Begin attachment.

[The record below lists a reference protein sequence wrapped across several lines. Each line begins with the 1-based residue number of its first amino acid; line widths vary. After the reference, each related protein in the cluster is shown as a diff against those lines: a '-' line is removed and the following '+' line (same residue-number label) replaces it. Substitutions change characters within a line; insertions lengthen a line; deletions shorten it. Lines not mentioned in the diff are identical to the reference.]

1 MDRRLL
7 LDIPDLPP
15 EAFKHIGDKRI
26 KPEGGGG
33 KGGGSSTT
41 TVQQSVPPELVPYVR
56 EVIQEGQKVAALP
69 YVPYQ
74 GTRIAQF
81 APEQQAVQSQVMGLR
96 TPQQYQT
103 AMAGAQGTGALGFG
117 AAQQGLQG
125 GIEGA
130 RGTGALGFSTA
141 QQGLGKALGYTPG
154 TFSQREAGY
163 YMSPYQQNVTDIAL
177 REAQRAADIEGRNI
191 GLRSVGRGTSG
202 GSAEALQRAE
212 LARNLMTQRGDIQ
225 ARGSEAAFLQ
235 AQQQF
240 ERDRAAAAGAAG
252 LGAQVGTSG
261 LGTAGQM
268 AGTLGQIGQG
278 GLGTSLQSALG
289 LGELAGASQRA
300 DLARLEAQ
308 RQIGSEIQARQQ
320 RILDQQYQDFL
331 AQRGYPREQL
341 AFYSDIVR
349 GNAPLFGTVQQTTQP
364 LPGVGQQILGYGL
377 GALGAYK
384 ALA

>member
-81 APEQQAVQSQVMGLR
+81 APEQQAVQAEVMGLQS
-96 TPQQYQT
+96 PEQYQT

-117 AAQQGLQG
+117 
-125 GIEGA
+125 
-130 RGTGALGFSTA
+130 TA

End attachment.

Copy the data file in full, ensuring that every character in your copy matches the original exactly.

[The record below lists a reference protein sequence wrapped across several lines. Each line begins with the 1-based residue number of its first amino acid; line widths vary. After the reference, each related protein in the cluster is shown as a diff against those lines: a '-' line is removed and the following '+' line (same residue-number label) replaces it. Substitutions change characters within a line; insertions lengthen a line; deletions shorten it. Lines not mentioned in the diff are identical to the reference.]

1 MDRRLL
7 LDIPDLPP
15 EAFKHIGDKRI
26 KPEGGGG
33 KGGGSSTT
41 TVQQSVPPELVPYVR
56 EVIQEGQKVAALP
69 YVPYQ
74 GTRIAQF
81 APEQQAVQSQVMGLR
96 TPQQYQT
103 AMAGAQGTGALGFG
117 AAQQGLQG
125 GIEGA
130 RGTGALGFSTA
141 QQGLGKALGYTPG
154 TFSQREAGY
163 YMSPYQQNVTDIAL
177 REAQRAADIEGRNI
191 GLRSVGRGTSG
202 GSAEALQRAE
212 LARNLMTQRGDIQ
225 ARGSEAAFLQ
235 AQQQF
240 ERDRAAAAGAAG
252 LGAQVGTSG
261 LGTAGQM
268 AGTLGQIGQG
278 GLGTSLQSALG
289 LGELAGASQRA
300 DLARLEAQ
308 RQIGSEIQARQQ
320 RILDQQYQDFL
331 AQRGYPREQL
341 AFYSDIVR
349 GNAPLFGTVQQTTQP
364 LPGVGQQILGYGL
377 GALGAYK
384 ALA

>member
-81 APEQQAVQSQVMGLR
+81 APEQQAVQAEVMGLQS
-96 TPQQYQT
+96 PEQYQT

-117 AAQQGLQG
+117 
-125 GIEGA
+125 
-130 RGTGALGFSTA
+130 TA